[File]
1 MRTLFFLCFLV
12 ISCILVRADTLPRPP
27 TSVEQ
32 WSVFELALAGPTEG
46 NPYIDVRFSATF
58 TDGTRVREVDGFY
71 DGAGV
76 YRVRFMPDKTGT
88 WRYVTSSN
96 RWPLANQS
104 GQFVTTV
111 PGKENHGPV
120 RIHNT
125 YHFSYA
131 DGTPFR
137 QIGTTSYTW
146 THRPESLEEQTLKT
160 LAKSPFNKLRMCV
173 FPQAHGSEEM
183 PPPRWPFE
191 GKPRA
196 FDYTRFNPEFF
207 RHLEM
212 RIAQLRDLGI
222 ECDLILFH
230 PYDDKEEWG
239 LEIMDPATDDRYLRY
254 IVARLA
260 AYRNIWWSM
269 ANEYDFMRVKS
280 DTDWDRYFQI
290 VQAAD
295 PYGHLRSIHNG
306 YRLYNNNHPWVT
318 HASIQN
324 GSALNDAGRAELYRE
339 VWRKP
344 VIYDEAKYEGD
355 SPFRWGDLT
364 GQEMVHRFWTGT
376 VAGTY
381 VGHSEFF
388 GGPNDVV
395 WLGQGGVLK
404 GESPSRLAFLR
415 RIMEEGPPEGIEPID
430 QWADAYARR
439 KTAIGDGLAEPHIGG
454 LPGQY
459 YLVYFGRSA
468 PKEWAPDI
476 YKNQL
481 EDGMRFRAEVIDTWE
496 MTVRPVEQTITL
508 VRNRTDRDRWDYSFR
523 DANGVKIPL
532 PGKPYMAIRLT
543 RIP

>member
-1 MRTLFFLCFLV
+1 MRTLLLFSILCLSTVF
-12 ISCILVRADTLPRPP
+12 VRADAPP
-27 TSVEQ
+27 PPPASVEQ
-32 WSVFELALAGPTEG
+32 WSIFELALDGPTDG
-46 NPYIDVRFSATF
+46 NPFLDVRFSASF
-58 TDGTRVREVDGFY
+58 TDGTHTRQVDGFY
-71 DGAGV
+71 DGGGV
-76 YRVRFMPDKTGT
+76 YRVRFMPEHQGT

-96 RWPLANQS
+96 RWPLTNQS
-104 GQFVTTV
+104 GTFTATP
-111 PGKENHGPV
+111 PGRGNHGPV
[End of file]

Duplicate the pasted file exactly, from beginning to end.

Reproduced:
1 MRTLFFLCFLV
12 ISCILVRADTLPRPP
27 TSVEQ
32 WSVFELALAGPTEG
46 NPYIDVRFSATF
58 TDGTRVREVDGFY
71 DGAGV
76 YRVRFMPDKTGT
88 WRYVTSSN
96 RWPLANQS
104 GQFVTTV
111 PGKENHGPV
120 RIHNT
125 YHFSYA
131 DGTPFR
137 QIGTTSYTW
146 THRPESLEEQTLKT
160 LAKSPFNKLRMCV
173 FPQAHGSEEM
183 PPPRWPFE
191 GKPRA
196 FDYTRFNPEFF
207 RHLEM
212 RIAQLRDLGI
222 ECDLILFH
230 PYDDKEEWG
239 LEIMDPATDDRYLRY
254 IVARLA
260 AYRNIWWSM
269 ANEYDFMRVKS
280 DTDWDRYFQI
290 VQAAD
295 PYGHLRSIHNG
306 YRLYNNNHPWVT
318 HASIQN
324 GSALNDAGRAELYRE
339 VWRKP
344 VIYDEAKYEGD
355 SPFRWGDLT
364 GQEMVHRFWTGT
376 VAGTY
381 VGHSEFF
388 GGPNDVV
395 WLGQGGVLK
404 GESPSRLAFLR
415 RIMEEGPPEGIEPID
430 QWADAYARR
439 KTAIGDGLAEPHIGG
454 LPGQY
459 YLVYFGRSA
468 PKEWAPDI
476 YKNQL
481 EDGMRFRAEVIDTWE
496 MTVRPVEQTITL
508 VRNRTDRDRWDYSFR
523 DANGVKIPL
532 PGKPYMAIRLT
543 RIP

>member
-1 MRTLFFLCFLV
+1 MRTLLLFSILCLSTVF
-12 ISCILVRADTLPRPP
+12 VRADAPP
-27 TSVEQ
+27 PPPASVEQ
-32 WSVFELALAGPTEG
+32 WSIFELALDGPTDG
-46 NPYIDVRFSATF
+46 NPFLDVRFSASF
-58 TDGTRVREVDGFY
+58 TDGTHTRQVDGFY
-71 DGAGV
+71 DGGGV
-76 YRVRFMPDKTGT
+76 YRVRFMPEHQGT

-96 RWPLANQS
+96 RWPLTNQS
-104 GQFVTTV
+104 GTFTATP
-111 PGKENHGPV
+111 PGRGNHGPV